Year: 2021 Source: The Joint Commission Journal on Quality and Patient Safety. (2021). Published online 22 April 2021. SIEC No: 20210341

The COVID-19 pandemic prompted a rapid shift to virtual (video and telephone) delivery of mental health care, disrupting established processes for identifying people at increased risk of suicidal behavior.
Methods –
Following the shift to virtual care, Kaiser Permanente Washington implemented a series of workflow changes to administer standard screening and monitoring questionnaires at virtual visits and to complete structured suicide risk assessments for patients reporting frequent suicidal ideation. These new workflows included automated distribution of questionnaires via the electronic health record (EHR) patient portal and automated alerts to clinicians regarding indicators of high risk.
Results –
In March of 2020, in-person mental health visits were rapidly and completely replaced by video and telephone visits. The proportion of mental health visits with completed screening and monitoring questionnaires fell from approximately 80% in early 2020 to approximately 30% in late March, then gradually recovered to approximately 60% by the end of 2020. Among patients reporting frequent suicidal ideation on monitoring questionnaires, the proportion with a recorded suicide risk assessment fell from over 90% in early 2020 to approximately 40% in late March, then gradually recovered to nearly 100% by the end of 2020.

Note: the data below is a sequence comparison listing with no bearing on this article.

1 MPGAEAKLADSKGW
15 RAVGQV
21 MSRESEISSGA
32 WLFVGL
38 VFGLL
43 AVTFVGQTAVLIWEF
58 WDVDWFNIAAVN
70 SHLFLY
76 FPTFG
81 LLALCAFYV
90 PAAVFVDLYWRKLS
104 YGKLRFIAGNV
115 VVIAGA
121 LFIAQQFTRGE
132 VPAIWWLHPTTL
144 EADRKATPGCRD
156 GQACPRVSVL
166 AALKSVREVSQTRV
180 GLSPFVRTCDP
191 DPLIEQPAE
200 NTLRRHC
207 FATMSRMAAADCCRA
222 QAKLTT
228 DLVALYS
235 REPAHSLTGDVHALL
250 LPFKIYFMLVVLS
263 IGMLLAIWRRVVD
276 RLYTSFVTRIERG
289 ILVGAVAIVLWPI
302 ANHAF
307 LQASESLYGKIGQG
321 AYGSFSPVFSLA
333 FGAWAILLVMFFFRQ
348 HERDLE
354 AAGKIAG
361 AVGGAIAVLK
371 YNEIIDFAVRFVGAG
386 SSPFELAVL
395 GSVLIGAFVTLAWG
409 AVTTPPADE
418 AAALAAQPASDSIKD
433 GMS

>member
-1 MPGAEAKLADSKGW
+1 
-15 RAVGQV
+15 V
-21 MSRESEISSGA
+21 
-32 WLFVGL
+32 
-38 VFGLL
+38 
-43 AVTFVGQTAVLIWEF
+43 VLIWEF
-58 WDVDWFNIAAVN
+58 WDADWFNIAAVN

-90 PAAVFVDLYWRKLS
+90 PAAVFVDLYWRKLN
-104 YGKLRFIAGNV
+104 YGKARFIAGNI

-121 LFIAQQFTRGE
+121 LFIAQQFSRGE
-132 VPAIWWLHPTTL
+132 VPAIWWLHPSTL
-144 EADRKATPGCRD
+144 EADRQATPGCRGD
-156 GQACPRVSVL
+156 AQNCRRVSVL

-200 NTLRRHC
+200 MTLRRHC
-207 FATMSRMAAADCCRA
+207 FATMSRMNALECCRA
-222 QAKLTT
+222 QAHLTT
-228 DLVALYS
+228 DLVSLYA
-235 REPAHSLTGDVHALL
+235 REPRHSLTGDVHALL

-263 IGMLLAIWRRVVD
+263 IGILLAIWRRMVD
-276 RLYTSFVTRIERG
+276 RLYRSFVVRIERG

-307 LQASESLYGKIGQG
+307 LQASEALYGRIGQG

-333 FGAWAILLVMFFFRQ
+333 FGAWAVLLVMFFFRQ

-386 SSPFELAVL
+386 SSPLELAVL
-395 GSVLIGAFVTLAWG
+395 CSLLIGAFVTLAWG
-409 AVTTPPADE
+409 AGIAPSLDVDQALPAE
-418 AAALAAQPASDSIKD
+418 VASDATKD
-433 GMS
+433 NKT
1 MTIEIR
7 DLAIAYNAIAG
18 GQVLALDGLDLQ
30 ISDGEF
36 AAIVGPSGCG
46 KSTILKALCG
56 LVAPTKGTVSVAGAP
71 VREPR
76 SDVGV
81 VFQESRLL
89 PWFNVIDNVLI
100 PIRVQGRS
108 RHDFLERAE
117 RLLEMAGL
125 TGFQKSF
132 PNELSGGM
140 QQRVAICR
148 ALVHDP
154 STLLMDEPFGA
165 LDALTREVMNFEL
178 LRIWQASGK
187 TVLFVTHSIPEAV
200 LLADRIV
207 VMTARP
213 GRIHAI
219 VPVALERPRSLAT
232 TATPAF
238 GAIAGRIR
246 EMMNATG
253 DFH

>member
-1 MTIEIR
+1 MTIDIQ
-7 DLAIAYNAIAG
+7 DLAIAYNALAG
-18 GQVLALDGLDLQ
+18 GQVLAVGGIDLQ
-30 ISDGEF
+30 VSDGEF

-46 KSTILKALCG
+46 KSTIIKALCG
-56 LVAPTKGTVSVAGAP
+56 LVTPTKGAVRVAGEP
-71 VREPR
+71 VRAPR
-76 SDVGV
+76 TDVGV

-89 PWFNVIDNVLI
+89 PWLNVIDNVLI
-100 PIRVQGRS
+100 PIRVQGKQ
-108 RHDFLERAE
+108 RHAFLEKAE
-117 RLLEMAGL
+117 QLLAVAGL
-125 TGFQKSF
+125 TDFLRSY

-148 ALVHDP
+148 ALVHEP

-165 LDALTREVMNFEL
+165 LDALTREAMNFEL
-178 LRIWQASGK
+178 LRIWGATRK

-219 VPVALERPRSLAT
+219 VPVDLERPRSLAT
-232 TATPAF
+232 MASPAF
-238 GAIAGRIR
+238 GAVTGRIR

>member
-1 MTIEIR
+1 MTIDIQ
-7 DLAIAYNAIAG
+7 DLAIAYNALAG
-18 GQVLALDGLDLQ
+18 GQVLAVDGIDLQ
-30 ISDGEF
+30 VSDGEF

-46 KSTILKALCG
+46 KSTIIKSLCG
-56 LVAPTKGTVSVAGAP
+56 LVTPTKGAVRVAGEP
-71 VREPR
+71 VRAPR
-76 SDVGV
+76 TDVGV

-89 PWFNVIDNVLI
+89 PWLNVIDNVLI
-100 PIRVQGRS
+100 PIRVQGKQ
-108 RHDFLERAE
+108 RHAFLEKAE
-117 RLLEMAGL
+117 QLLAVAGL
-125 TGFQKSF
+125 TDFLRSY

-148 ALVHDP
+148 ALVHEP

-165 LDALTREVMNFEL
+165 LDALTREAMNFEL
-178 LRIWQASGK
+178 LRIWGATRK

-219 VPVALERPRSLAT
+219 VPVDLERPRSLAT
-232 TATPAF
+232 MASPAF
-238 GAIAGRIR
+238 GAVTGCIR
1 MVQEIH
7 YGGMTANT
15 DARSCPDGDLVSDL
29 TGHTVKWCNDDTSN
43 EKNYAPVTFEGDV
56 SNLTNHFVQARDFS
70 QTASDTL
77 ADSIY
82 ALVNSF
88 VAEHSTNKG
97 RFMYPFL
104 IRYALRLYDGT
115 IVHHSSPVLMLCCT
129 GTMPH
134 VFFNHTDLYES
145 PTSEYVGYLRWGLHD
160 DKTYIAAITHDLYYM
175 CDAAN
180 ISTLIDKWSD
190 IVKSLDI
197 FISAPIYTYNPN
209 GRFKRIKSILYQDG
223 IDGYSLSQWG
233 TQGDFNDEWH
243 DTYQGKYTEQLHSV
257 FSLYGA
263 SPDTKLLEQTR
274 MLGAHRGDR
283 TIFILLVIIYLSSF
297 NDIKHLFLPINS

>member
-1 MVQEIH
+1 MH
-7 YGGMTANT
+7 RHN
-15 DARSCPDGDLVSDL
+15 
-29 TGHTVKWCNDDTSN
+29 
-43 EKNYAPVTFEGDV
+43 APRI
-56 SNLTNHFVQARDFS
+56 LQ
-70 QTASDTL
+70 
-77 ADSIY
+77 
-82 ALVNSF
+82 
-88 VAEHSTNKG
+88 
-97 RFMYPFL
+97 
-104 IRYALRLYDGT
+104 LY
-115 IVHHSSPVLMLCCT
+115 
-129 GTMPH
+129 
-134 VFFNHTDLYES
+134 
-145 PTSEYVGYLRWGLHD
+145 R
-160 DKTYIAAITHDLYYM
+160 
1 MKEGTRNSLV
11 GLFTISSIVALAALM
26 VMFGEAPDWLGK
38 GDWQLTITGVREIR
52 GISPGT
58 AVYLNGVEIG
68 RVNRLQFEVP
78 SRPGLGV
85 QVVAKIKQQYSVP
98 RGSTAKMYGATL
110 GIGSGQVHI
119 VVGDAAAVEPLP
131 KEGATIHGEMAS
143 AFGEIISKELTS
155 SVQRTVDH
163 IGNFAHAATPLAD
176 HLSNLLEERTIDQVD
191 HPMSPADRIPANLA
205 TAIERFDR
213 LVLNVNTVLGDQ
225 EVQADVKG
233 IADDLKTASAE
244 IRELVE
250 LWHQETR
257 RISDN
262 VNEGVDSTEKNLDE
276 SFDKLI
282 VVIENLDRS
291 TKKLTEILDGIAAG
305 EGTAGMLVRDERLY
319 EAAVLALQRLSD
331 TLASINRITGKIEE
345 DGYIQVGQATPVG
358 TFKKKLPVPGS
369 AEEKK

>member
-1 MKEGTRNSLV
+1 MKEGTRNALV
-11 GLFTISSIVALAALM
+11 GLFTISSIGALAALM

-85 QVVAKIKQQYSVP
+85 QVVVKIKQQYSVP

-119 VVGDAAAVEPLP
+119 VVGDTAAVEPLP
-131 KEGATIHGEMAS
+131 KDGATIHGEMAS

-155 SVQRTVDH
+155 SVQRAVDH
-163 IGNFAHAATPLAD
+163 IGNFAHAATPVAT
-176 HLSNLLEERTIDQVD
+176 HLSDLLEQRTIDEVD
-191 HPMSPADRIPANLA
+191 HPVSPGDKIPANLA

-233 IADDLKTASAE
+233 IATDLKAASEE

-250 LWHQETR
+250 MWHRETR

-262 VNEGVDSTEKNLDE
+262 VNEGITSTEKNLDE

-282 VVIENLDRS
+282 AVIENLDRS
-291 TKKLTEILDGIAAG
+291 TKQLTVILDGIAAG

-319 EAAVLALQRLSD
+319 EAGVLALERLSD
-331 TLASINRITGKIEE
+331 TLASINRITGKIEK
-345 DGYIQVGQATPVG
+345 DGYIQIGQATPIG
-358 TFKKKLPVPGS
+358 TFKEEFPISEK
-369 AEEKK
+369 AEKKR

Conclusions –
Use of EHR patient portal messaging capabilities can facilitate systematic identification and assessment of suicide risk for patients receiving mental health care by telephone or video visit.